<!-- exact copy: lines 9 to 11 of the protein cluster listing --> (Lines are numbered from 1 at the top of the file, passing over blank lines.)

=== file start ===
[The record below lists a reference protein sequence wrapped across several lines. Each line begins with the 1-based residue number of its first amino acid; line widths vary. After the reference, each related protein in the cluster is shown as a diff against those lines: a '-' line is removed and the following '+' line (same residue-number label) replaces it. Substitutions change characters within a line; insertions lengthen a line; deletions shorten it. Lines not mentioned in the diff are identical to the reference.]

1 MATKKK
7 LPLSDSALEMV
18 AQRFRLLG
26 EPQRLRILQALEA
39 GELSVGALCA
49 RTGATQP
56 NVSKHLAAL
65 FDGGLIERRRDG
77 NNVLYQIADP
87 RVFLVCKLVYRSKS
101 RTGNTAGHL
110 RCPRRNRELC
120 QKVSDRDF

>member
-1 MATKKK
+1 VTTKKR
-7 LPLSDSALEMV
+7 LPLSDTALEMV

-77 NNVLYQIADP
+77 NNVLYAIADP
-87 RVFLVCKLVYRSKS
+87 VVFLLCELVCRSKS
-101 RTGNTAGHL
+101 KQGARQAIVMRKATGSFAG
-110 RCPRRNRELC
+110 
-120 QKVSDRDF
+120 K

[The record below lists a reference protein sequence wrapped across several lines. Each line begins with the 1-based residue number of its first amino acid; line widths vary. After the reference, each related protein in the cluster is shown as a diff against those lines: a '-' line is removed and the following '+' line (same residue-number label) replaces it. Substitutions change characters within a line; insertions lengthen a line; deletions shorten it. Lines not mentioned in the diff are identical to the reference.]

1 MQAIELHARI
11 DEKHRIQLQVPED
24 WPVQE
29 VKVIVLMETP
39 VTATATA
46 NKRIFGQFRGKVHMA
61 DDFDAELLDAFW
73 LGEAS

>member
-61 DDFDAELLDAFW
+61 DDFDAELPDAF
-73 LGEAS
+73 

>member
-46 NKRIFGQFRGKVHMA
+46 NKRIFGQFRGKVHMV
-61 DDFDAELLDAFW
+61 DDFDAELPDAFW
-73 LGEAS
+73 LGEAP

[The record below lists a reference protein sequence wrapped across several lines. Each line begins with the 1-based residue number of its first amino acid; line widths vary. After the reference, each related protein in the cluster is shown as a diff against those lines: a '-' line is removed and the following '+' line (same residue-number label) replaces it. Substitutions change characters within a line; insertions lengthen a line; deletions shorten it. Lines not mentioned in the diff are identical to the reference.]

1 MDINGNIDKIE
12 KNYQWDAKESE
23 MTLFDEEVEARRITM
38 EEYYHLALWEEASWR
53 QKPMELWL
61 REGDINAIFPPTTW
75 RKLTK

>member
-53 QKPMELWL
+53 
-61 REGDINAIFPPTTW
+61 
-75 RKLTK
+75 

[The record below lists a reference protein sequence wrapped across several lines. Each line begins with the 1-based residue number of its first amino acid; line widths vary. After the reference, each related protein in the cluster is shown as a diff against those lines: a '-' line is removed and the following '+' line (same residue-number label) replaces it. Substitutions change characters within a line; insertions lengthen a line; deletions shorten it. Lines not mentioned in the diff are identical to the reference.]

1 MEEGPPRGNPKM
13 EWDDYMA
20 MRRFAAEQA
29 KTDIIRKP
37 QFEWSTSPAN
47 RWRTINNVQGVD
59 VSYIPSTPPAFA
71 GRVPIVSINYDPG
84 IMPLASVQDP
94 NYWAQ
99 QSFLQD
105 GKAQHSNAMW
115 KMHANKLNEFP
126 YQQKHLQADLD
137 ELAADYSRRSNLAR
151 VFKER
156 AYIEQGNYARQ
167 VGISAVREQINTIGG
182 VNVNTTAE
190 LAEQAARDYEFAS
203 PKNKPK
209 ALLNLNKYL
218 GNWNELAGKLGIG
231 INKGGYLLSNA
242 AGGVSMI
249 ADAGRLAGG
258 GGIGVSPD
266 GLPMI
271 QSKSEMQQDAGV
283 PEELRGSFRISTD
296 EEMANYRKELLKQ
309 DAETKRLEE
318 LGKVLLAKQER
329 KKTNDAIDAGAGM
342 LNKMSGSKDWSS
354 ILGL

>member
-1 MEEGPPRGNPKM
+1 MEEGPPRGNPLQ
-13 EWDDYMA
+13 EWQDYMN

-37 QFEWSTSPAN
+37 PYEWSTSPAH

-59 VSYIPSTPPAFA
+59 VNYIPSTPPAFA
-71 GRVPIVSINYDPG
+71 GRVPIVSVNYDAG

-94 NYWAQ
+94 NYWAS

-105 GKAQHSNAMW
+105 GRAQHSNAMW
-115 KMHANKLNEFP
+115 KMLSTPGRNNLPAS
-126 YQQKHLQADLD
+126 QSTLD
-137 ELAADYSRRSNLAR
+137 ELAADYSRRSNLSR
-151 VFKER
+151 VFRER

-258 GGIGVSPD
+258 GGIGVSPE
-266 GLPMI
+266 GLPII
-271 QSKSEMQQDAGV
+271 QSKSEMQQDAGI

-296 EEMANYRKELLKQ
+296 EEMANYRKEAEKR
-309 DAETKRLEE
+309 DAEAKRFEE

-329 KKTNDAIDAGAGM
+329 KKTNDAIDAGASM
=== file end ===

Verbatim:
65 FDGGLIERRRDG
77 NNVLYQIADP
87 RVFLVCKLVYRSKS